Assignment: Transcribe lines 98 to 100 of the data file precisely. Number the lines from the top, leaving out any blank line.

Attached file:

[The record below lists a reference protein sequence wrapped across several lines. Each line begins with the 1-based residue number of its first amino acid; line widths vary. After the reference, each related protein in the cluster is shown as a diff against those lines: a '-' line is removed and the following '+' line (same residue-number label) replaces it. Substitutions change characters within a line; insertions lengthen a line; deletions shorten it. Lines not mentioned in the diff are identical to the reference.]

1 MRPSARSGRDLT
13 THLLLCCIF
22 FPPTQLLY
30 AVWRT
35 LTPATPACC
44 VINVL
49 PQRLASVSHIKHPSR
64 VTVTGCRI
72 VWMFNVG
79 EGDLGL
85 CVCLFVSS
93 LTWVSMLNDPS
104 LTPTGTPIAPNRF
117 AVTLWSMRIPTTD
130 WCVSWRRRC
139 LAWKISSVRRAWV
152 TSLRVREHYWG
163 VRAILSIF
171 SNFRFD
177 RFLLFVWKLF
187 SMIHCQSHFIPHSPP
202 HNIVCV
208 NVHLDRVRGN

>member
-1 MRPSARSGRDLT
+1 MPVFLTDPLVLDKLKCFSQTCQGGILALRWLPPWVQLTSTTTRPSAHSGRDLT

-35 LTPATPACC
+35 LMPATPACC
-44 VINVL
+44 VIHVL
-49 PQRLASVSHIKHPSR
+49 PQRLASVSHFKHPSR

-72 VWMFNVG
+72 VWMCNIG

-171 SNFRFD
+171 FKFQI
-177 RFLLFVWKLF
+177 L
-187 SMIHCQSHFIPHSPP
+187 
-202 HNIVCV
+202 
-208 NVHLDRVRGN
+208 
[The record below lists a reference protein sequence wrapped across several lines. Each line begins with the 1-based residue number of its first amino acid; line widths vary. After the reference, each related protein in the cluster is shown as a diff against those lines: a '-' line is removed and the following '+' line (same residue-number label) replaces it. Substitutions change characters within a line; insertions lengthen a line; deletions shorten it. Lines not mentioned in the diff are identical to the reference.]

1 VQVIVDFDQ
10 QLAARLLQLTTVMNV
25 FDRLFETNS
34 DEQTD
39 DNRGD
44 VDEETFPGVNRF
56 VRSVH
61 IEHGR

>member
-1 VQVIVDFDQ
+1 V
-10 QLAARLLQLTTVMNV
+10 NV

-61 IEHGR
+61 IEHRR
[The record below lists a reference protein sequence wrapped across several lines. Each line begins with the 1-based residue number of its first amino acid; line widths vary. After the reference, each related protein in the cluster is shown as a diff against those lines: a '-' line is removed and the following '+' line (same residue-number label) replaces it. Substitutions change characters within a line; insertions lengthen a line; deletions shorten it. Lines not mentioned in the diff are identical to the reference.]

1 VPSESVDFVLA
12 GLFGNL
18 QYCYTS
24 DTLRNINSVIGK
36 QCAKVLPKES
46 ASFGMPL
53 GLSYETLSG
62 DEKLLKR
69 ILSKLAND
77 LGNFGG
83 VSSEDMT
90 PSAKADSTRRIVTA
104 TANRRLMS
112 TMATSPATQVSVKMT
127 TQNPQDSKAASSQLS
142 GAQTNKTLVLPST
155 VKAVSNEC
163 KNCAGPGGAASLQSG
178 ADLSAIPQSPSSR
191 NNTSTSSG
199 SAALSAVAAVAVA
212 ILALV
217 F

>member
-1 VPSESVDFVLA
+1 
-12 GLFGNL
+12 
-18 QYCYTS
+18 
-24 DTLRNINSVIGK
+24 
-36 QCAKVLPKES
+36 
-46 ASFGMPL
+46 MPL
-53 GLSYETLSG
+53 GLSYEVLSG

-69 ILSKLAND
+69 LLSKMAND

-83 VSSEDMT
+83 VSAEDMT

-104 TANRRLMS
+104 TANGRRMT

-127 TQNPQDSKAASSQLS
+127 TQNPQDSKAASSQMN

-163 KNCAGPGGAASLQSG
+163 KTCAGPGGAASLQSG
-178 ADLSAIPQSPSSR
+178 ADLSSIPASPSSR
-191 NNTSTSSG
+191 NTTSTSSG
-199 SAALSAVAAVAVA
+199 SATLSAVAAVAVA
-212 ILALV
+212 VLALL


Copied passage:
+46 MPL
-53 GLSYETLSG
+53 GLSYEVLSG